When Are You Required to Report?

You become liable to report capital gains whenever a taxable event occurs. What exactly counts as a taxable event is determined by the IRS. As of 2014, they count the following acts as taxable events:

  • Utilizing blockchain currencies as payment for goods and services. This gives you the added responsibility of noting the value of each of the exchanged assets at the time of the trade.
  • Receiving cryptocurrency as income, either as an accepted payment for goods and services, or income stemming from mining.
  • Selling cryptocurrencies in exchange for native fiat currency, specifically the US dollar.
  • Exchanging between two types of cryptocurrency (e.g. Ethereum to Bitcoin). Like with using them for payment, this gives you the added responsibility of accounting for each asset’s value as it was when the trade actually occurred.

When Do You Not Have to Report?

Not every action you take with your cryptocurrency is subject to capital gains tax, even though it may really begin to feel like it when browsing through the above list. The following acts will not be counted as a taxable event by the IRS:

  • Exchanging fiat currency for cryptocurrency, just like when a stock is actually bought. Since the initial transaction of purchasing the coin doesn’t confer any gains upon the buyer, the government has nothing to tax.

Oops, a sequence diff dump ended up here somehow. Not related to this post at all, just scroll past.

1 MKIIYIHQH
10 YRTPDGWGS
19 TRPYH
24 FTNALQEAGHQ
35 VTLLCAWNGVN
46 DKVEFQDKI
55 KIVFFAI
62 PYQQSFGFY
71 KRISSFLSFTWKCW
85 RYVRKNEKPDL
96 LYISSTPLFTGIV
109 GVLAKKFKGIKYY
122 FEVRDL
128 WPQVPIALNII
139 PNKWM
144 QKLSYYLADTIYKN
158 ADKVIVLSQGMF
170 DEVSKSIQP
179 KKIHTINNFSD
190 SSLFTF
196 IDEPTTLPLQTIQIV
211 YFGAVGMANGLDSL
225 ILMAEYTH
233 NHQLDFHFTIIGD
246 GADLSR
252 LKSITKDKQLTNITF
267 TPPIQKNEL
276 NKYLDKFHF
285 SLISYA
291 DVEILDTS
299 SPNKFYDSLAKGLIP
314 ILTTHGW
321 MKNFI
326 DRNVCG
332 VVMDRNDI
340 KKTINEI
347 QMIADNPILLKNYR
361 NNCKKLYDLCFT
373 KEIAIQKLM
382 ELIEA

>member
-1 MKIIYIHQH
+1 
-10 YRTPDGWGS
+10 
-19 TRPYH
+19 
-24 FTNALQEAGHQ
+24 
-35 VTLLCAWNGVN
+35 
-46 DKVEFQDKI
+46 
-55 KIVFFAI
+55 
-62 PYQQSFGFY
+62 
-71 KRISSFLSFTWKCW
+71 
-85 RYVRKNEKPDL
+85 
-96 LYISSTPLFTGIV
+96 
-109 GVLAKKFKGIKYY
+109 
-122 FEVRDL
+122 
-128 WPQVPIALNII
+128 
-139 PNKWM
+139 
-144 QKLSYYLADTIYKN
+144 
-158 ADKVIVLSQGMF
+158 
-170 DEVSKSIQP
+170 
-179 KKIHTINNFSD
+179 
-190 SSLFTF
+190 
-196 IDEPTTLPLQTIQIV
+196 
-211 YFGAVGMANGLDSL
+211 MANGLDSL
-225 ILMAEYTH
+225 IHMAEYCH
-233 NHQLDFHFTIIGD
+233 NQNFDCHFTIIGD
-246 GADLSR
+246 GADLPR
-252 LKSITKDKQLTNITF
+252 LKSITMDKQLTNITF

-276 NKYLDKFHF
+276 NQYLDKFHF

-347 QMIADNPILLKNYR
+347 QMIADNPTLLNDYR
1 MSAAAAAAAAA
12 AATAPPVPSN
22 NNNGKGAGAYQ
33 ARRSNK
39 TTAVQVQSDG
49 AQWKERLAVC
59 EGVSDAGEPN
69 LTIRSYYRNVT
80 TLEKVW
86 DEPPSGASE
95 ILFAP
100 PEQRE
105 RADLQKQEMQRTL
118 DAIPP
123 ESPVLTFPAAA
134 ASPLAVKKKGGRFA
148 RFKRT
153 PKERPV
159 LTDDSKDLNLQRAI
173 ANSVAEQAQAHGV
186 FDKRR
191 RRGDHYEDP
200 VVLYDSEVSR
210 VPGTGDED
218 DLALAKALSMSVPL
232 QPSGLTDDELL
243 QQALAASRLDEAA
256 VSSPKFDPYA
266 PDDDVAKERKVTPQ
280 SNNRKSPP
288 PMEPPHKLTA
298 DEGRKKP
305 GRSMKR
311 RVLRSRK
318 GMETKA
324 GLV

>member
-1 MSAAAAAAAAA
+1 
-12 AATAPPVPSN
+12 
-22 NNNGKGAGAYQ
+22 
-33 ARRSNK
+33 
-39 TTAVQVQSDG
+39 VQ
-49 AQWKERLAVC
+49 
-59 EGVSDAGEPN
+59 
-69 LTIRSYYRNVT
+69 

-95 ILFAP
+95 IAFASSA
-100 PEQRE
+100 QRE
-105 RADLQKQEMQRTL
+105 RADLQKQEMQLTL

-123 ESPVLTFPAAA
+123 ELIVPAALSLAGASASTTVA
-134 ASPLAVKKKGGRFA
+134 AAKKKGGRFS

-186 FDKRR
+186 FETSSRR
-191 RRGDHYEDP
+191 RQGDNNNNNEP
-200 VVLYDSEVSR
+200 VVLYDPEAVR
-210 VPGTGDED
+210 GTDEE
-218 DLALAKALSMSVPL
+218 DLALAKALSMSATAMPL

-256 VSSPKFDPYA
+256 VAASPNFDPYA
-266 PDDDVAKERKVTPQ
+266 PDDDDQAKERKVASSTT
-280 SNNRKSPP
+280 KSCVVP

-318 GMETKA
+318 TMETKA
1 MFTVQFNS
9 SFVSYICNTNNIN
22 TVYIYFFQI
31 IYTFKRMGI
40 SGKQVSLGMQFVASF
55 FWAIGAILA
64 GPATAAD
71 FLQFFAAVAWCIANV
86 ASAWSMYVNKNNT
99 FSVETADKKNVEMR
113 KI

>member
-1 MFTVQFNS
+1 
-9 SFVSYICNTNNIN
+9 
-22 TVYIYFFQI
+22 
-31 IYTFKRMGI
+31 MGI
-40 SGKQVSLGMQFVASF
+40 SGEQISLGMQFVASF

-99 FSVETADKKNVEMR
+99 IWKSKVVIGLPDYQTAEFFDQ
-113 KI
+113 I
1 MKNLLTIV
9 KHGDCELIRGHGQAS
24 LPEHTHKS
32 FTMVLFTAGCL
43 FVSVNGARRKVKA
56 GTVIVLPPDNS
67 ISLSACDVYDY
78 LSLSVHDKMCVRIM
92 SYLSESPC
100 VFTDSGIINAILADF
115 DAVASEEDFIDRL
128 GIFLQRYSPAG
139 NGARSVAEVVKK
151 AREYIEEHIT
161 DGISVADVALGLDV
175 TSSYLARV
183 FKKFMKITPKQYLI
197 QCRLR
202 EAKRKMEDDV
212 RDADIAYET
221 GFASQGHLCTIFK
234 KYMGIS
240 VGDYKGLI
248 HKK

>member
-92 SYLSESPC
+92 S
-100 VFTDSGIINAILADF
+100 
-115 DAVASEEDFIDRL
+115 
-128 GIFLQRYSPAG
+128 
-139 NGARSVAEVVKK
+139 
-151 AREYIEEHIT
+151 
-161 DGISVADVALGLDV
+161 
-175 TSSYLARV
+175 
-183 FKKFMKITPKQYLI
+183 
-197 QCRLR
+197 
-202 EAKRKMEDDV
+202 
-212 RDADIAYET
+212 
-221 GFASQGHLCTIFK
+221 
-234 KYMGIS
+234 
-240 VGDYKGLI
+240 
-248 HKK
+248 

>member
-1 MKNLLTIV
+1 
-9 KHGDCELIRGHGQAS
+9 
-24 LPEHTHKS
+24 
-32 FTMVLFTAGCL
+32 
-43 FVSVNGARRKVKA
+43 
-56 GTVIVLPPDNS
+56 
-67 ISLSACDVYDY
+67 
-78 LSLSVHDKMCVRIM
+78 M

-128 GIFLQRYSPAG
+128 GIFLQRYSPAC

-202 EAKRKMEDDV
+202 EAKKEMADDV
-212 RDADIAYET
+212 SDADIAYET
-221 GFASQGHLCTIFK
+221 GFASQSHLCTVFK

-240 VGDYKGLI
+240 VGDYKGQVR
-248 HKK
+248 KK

• Keeping cryptocurrency, often referred to as ‘hodling’ in the crypto community. Gains taxes are only assessed when you do something to the asset. While you allow your assets to gain value you don’t need to worry about the government trying to take a slice.
  • Transfering cryptocurrency between exchanges or your own wallets. Since nothing is changing hands, no tax is assessed.
  • If you actually want the cryptocurrency to change hands without having a tax assessed, you’ll have to give it as a gift. Note that there is a limit on the value of non-taxable gifts, meaning you can’t give cryptocurrency totaling in worth greater than $15,000 in US fiat currency. Though this isn’t likely a limit the average gift giving trader would have to worry about.

How Do You File a Report?

Chances are your crypto activity has triggered a taxable event, so you’ll need to report it in your crypto taxes.